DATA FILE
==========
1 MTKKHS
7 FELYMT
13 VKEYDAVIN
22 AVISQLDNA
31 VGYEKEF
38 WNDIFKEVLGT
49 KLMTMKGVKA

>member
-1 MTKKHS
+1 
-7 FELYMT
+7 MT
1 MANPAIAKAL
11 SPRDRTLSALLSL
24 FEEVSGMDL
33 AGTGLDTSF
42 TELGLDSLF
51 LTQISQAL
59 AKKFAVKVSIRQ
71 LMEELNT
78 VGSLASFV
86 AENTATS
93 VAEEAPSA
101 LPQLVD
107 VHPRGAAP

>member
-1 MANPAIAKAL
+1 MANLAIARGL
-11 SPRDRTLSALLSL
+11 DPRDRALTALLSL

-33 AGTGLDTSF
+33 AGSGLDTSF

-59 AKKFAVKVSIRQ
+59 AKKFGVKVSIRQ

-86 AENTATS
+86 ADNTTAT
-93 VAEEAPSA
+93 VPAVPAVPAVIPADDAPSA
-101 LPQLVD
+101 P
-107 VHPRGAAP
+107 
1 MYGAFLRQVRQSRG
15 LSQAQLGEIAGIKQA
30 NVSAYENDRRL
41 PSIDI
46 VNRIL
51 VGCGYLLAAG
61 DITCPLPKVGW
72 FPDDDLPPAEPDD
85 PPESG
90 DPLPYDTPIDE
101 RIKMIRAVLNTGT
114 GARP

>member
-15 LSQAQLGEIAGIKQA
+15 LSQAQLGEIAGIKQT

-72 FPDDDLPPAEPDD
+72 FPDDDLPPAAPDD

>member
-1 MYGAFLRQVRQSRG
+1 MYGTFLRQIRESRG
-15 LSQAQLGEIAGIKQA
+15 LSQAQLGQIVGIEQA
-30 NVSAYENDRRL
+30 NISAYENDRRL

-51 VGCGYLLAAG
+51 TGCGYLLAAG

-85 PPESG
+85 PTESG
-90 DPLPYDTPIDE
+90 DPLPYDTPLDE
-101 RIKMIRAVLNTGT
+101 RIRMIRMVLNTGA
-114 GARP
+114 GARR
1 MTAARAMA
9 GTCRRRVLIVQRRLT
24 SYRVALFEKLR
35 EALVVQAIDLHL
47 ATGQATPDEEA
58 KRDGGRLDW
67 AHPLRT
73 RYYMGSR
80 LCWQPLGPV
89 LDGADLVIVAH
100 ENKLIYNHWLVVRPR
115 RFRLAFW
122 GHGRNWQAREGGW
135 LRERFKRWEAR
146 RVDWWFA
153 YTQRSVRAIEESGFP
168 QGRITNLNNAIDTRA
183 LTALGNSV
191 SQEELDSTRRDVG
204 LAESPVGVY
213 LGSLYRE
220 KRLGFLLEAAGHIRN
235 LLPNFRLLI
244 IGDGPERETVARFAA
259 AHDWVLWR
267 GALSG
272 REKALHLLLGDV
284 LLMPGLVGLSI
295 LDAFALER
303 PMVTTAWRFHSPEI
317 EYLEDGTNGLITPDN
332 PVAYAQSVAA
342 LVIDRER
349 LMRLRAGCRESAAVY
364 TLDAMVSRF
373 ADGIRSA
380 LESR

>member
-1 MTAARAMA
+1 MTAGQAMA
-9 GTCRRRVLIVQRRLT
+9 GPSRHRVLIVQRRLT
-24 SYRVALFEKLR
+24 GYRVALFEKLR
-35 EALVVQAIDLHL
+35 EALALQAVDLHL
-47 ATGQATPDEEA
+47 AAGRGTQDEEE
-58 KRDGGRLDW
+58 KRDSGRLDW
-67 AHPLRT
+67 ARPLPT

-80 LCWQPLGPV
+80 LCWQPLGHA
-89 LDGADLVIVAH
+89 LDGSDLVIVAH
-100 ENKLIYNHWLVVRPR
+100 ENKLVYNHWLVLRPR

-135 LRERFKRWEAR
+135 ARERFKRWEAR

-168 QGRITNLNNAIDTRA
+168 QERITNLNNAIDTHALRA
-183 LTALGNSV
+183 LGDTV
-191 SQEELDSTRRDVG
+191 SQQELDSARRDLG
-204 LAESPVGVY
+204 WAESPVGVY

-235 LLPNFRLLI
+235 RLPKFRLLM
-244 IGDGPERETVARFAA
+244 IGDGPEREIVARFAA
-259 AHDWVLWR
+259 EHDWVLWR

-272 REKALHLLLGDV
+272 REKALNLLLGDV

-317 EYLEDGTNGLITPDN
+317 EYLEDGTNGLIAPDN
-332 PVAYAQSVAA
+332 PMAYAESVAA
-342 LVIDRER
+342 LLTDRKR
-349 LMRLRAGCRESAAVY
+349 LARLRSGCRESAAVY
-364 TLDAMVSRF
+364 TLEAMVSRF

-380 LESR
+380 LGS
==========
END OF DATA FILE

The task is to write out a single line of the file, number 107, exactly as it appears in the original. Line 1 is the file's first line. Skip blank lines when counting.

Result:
317 EYLEDGTNGLITPDN